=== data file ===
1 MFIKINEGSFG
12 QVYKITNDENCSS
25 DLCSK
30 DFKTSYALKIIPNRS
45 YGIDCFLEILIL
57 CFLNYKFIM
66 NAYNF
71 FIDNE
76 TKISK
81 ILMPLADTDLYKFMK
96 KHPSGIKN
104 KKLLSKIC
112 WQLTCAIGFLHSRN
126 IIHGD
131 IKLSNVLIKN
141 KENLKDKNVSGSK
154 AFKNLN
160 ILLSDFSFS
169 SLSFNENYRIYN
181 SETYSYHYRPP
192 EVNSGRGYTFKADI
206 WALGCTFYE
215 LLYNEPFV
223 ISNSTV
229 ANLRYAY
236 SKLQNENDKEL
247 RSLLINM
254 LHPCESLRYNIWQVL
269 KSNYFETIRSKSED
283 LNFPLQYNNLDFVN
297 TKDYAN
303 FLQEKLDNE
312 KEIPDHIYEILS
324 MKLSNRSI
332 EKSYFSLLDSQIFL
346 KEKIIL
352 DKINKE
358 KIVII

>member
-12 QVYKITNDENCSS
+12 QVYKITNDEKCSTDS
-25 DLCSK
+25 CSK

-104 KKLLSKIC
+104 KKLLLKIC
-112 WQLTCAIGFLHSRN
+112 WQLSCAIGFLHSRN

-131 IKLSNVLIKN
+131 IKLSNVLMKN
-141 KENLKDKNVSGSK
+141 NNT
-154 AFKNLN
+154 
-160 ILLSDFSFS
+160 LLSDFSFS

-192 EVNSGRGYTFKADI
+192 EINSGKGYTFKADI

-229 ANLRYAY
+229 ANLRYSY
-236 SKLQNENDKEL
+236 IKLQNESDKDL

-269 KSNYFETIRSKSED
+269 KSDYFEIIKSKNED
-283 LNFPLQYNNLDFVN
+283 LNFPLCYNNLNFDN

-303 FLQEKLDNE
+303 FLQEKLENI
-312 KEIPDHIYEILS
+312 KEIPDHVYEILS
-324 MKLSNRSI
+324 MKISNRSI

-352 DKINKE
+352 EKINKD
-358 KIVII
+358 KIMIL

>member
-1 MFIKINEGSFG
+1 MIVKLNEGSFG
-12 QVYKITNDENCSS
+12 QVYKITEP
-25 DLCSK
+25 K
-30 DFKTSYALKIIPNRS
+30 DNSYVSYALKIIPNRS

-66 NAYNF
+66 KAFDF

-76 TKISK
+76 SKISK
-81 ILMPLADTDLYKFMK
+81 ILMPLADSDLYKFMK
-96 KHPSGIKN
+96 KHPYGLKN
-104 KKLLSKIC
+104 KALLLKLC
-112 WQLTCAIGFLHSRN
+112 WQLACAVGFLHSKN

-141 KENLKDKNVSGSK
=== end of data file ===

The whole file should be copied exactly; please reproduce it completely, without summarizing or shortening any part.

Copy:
1 MFIKINEGSFG
12 QVYKITNDENCSS
25 DLCSK
30 DFKTSYALKIIPNRS
45 YGIDCFLEILIL
57 CFLNYKFIM
66 NAYNF
71 FIDNE
76 TKISK
81 ILMPLADTDLYKFMK
96 KHPSGIKN
104 KKLLSKIC
112 WQLTCAIGFLHSRN
126 IIHGD
131 IKLSNVLIKN
141 KENLKDKNVSGSK
154 AFKNLN
160 ILLSDFSFS
169 SLSFNENYRIYN
181 SETYSYHYRPP
192 EVNSGRGYTFKADI
206 WALGCTFYE
215 LLYNEPFV
223 ISNSTV
229 ANLRYAY
236 SKLQNENDKEL
247 RSLLINM
254 LHPCESLRYNIWQVL
269 KSNYFETIRSKSED
283 LNFPLQYNNLDFVN
297 TKDYAN
303 FLQEKLDNE
312 KEIPDHIYEILS
324 MKLSNRSI
332 EKSYFSLLDSQIFL
346 KEKIIL
352 DKINKE
358 KIVII

>member
-12 QVYKITNDENCSS
+12 QVYKITNDEKCSTDS
-25 DLCSK
+25 CSK

-104 KKLLSKIC
+104 KKLLLKIC
-112 WQLTCAIGFLHSRN
+112 WQLSCAIGFLHSRN

-131 IKLSNVLIKN
+131 IKLSNVLMKN
-141 KENLKDKNVSGSK
+141 NNT
-154 AFKNLN
+154 
-160 ILLSDFSFS
+160 LLSDFSFS

-192 EVNSGRGYTFKADI
+192 EINSGKGYTFKADI

-229 ANLRYAY
+229 ANLRYSY
-236 SKLQNENDKEL
+236 IKLQNESDKDL

-269 KSNYFETIRSKSED
+269 KSDYFEIIKSKNED
-283 LNFPLQYNNLDFVN
+283 LNFPLCYNNLNFDN

-303 FLQEKLDNE
+303 FLQEKLENI
-312 KEIPDHIYEILS
+312 KEIPDHVYEILS
-324 MKLSNRSI
+324 MKISNRSI

-352 DKINKE
+352 EKINKD
-358 KIVII
+358 KIMIL

>member
-1 MFIKINEGSFG
+1 MIVKLNEGSFG
-12 QVYKITNDENCSS
+12 QVYKITEP
-25 DLCSK
+25 K
-30 DFKTSYALKIIPNRS
+30 DNSYVSYALKIIPNRS

-66 NAYNF
+66 KAFDF

-76 TKISK
+76 SKISK
-81 ILMPLADTDLYKFMK
+81 ILMPLADSDLYKFMK
-96 KHPSGIKN
+96 KHPYGLKN
-104 KKLLSKIC
+104 KALLLKLC
-112 WQLTCAIGFLHSRN
+112 WQLACAVGFLHSKN

-141 KENLKDKNVSGSK